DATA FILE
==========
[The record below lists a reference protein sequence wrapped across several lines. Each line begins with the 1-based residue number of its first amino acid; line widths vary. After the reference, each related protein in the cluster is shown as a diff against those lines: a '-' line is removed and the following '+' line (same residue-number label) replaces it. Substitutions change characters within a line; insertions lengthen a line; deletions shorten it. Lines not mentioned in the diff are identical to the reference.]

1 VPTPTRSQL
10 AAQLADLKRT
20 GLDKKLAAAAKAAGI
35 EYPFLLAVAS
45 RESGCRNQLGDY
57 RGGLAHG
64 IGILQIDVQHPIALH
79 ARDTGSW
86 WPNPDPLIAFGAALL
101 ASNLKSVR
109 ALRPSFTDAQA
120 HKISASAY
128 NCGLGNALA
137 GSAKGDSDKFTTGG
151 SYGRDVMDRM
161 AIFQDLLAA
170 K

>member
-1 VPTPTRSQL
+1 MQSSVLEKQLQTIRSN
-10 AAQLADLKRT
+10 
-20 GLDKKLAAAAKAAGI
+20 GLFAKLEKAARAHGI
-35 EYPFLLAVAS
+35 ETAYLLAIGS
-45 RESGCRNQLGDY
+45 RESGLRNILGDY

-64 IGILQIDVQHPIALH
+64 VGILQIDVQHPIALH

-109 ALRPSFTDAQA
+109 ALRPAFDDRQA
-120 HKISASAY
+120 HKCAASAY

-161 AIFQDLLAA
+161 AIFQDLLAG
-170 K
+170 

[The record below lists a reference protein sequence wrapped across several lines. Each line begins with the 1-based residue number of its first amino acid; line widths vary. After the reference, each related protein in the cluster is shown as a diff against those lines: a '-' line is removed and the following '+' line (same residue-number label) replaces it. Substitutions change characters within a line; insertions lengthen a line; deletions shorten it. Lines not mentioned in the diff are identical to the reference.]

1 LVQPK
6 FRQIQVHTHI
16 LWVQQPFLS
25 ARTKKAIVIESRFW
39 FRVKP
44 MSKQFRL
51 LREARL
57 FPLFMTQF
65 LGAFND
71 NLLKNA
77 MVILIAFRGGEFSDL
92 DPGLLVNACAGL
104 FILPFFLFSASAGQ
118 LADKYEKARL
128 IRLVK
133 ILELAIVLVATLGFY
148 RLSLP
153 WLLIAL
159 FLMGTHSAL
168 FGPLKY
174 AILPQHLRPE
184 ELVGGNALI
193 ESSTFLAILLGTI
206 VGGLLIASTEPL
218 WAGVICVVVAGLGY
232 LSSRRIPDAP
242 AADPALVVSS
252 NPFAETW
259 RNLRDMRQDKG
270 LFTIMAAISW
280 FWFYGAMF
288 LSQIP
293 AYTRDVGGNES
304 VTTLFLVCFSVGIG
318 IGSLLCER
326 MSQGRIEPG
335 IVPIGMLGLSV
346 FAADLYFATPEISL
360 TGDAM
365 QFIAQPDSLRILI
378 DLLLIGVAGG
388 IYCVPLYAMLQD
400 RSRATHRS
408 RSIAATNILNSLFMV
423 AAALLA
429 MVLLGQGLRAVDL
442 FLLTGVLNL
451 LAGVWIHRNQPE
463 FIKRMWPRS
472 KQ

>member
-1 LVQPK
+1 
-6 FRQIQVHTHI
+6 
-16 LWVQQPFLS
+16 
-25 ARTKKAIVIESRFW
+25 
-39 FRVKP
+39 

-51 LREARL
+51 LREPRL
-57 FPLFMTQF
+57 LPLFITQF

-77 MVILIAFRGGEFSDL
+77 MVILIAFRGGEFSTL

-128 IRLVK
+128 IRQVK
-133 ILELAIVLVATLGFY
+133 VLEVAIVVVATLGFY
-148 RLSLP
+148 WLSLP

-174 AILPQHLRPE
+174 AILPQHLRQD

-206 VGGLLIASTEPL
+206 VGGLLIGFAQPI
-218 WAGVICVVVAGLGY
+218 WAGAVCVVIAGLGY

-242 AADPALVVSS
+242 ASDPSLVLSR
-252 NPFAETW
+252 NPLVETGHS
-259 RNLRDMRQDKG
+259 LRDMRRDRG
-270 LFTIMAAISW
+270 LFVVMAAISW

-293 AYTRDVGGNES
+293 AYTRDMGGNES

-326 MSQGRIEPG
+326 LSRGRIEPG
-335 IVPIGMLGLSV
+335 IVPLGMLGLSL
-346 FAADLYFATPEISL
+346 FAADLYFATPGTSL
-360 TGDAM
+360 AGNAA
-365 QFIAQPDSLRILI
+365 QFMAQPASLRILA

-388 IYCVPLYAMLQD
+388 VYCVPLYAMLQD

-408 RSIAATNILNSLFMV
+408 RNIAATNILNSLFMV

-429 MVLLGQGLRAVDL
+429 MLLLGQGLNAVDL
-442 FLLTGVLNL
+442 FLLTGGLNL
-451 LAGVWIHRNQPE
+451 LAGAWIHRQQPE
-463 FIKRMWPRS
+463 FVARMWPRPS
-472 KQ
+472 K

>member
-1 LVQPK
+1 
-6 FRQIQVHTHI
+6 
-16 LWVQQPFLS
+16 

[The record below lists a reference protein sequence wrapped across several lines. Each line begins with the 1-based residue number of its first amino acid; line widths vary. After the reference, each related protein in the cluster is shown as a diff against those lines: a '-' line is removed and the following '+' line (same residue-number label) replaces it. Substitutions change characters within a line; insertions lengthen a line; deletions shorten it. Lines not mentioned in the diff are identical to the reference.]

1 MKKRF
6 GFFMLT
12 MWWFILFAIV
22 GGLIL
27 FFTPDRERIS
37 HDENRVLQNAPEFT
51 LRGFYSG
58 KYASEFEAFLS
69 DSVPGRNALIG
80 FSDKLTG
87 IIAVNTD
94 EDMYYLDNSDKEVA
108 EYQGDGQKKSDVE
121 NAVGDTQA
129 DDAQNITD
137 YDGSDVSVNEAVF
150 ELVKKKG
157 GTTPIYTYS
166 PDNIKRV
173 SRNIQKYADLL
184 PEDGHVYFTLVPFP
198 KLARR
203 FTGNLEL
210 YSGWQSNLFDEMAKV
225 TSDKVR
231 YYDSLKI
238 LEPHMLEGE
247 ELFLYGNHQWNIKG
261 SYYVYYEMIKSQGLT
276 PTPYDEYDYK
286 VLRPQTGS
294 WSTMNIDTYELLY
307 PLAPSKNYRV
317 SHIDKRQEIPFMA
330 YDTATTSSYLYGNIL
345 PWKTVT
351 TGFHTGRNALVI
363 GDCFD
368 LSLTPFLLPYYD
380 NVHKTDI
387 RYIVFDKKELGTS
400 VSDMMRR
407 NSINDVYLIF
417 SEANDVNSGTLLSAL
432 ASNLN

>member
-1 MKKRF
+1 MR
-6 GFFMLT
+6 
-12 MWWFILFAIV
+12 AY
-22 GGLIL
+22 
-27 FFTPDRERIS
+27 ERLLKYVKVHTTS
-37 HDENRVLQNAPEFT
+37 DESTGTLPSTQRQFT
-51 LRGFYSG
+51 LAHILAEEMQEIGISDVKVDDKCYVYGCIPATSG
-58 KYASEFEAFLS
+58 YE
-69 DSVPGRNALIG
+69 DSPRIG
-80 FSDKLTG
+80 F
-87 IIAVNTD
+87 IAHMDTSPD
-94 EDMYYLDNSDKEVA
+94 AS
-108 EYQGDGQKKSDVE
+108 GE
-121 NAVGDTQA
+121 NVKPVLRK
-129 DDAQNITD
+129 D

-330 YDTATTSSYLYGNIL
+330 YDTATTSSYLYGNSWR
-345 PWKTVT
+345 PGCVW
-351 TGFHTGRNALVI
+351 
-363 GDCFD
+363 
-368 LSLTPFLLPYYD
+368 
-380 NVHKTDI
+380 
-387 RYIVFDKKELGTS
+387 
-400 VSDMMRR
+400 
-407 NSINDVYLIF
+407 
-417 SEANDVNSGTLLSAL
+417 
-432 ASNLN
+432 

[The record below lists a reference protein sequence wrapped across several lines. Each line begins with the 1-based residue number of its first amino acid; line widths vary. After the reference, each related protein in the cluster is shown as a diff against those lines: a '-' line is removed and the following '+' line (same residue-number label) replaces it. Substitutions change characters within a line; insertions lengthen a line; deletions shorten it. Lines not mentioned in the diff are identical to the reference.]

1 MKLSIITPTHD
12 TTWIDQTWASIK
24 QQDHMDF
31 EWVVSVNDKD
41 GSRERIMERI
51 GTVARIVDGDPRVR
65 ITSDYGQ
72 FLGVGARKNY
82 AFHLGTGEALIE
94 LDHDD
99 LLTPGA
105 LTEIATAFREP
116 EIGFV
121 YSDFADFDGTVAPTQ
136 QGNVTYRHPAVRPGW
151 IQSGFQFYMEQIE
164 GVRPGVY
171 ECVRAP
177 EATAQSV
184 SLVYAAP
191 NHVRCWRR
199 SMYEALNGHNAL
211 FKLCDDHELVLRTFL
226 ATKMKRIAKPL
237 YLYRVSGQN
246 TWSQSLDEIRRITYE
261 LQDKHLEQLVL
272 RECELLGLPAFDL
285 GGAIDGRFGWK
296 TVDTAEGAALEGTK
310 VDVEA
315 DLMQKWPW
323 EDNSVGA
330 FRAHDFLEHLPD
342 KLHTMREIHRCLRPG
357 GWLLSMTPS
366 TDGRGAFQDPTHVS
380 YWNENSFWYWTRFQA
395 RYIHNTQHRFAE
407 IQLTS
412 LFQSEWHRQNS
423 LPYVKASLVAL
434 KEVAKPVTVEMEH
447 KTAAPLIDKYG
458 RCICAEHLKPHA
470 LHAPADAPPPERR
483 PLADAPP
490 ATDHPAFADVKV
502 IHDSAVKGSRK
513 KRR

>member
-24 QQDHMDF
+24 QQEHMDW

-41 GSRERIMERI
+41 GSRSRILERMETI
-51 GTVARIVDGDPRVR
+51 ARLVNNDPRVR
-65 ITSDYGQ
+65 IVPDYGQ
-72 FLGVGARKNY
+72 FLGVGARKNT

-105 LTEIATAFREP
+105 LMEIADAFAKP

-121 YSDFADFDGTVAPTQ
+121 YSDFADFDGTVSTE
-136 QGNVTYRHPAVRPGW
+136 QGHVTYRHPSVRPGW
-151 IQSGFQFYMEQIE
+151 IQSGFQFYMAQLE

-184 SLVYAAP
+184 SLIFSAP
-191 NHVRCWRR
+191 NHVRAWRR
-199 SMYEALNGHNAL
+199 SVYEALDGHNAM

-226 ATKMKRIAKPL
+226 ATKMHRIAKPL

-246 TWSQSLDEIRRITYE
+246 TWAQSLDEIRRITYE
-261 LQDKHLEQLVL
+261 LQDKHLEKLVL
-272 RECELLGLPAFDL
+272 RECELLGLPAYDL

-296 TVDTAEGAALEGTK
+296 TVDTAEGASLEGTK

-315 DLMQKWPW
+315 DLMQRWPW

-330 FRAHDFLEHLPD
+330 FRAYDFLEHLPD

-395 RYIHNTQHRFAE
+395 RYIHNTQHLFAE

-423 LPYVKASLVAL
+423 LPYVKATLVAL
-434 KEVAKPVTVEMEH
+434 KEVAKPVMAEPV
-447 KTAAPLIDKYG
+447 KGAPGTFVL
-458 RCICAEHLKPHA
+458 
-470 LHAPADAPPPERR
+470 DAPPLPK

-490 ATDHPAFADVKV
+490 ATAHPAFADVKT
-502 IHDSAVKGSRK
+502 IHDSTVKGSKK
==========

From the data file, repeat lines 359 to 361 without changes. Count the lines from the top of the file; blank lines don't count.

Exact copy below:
+458 
-470 LHAPADAPPPERR
+470 DAPPLPK